The Rule of Two, Part I

Do you know how old you were when you first learned to count? You might be thinking 3 or 4. If you were precocious, then your parents might have told you you could count as soon as you could talk, though I doubt you remember. Regardless of your (or your parents’) memories, you have been counting for longer.

Babies imprint — usually on their mother. The first number you learn is actually a pair of numbers, which I call, “Mom” and “Not Mom” but are more recognizable as 1 and 0.

The count of something is a description, and the simplest case of this is presence or absence of some characteristic. Numerically we use 0 and 1 — 0 for absence and 1 for presence.

Why must there be two choices. A characteristic that is universal is frankly not newsworthy. If everything was blue, for instance, we wouldn’t even have names for colors, blue included. So, while there are some categories that literally everything (or nothing) belongs to, you’ll seldom find the need to mention it. (Such statements are also incredibly difficult to verify. Is it necessarily true that everything shares a universe with us?)

The number system with only two digits — binary (or base two) — is therefore the most basic number system for counting. I don’t mean basic in the sense that everyone knows it but basic in the sense that it contains the least number of digits.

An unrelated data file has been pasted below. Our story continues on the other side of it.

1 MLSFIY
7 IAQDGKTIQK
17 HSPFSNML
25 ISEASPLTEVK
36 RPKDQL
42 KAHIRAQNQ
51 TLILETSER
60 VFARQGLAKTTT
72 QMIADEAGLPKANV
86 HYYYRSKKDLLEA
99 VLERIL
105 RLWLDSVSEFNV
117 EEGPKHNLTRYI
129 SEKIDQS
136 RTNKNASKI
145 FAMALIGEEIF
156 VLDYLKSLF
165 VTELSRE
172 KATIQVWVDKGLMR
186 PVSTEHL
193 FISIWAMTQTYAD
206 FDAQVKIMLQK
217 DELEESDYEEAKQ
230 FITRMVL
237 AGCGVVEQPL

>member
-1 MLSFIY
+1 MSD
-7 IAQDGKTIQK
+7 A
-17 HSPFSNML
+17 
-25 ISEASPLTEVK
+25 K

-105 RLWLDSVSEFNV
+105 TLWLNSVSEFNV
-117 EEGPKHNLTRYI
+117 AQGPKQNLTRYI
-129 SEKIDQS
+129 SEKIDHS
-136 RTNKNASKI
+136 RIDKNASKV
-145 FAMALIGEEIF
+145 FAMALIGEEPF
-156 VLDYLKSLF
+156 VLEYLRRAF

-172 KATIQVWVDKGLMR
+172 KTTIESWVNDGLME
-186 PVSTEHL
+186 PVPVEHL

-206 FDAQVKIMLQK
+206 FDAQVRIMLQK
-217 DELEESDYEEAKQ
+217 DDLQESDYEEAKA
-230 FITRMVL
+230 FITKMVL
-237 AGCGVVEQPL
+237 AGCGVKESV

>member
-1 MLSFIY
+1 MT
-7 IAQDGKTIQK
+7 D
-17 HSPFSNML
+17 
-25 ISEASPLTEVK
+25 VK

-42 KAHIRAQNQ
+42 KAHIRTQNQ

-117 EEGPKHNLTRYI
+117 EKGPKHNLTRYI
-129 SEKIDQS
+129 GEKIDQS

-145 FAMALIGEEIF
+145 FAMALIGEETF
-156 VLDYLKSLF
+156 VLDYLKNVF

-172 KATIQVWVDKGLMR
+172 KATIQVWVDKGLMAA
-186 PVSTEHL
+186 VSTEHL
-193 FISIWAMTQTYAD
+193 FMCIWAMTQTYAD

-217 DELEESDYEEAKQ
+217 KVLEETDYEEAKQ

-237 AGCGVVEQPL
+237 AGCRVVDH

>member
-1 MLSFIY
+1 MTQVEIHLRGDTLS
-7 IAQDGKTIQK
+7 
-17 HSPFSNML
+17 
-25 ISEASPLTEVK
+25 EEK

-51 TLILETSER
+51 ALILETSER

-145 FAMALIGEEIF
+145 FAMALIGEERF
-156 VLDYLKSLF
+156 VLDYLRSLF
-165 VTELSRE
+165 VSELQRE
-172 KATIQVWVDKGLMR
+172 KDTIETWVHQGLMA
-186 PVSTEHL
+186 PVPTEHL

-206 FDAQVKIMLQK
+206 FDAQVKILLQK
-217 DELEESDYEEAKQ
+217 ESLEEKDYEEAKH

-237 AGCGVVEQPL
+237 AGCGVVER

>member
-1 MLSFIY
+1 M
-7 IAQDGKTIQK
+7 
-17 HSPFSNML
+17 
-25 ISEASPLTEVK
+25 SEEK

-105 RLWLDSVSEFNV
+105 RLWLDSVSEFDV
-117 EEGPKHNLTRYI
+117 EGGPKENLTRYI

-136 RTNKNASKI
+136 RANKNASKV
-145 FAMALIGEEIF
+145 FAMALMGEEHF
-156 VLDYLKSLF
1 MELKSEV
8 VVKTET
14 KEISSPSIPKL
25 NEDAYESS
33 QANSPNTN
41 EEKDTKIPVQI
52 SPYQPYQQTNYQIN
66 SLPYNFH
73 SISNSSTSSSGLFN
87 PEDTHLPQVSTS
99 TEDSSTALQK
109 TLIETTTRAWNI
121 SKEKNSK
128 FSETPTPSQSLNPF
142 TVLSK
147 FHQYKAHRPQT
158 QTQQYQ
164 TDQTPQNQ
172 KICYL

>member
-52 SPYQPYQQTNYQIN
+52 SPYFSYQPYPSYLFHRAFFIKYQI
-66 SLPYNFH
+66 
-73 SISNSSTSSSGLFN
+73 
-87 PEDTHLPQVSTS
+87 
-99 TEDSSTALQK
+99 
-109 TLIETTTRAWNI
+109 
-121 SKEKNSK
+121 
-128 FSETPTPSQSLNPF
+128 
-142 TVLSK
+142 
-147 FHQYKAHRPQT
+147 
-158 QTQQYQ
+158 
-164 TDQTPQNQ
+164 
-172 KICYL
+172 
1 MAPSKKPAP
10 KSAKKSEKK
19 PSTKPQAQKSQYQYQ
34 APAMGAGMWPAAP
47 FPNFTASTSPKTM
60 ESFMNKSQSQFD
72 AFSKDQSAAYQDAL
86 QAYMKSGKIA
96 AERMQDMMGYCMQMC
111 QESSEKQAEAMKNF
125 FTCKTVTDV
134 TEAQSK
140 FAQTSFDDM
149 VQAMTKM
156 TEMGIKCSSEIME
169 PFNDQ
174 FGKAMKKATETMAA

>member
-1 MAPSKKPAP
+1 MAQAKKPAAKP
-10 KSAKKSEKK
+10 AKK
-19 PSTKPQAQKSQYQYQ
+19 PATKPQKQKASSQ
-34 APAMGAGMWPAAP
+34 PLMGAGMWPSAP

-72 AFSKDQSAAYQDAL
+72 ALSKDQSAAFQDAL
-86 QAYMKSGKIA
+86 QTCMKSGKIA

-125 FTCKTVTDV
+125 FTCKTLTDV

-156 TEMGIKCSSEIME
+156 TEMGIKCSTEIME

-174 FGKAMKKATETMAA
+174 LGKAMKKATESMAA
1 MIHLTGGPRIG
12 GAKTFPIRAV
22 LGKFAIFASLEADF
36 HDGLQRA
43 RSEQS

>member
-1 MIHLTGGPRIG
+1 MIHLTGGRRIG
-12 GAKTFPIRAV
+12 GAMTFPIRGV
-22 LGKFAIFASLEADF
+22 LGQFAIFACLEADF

How rampant is this sort of binary characterization? How many times have you heard a statement that begins with, “There are two kinds of people…”?

Yes, that’s right, the number two is represented in binary as 10. The system you are most familiar with is decimal or base ten. In base ten, the number 10 is 1 ten (the base) and 0 ones. In base two, 10 means 1 two (the base) and 0 ones.

Isn’t decimal the norm? Base ten is widely accepted on our planet, but historically it has had some competition. The Babylonians used a base 60 (fancy word sexagesimal) number system. The Mayans had a system that was base twenty (vigesimal).

So, how old is this binary thing, anyway?

And God said, “Let there be light,” and there was light. God saw that the light was good, and he separated the light from the darkness.  God called the light “day,” and the darkness he called “night.” And there was evening, and there was morning—the first day. Genesis 1:3-5 NIV

Did you catch that? When Genesis says God created light he got darkness (or absence of light) as a free gift for his troubles. Furthermore, the act of separating them is a characterization — exactly what a young baby does when it distinguishes between the source of food and comfort and everything else.

So, you’ve been using binary for almost your whole life. The underlying notion is as old as creation. And, there are only two symbols to remember (or teach).  As a bonus, learning about other bases improves your own understanding of decimal, in a similar way as learning a foreign language teaches you about the grammar of your native tongue.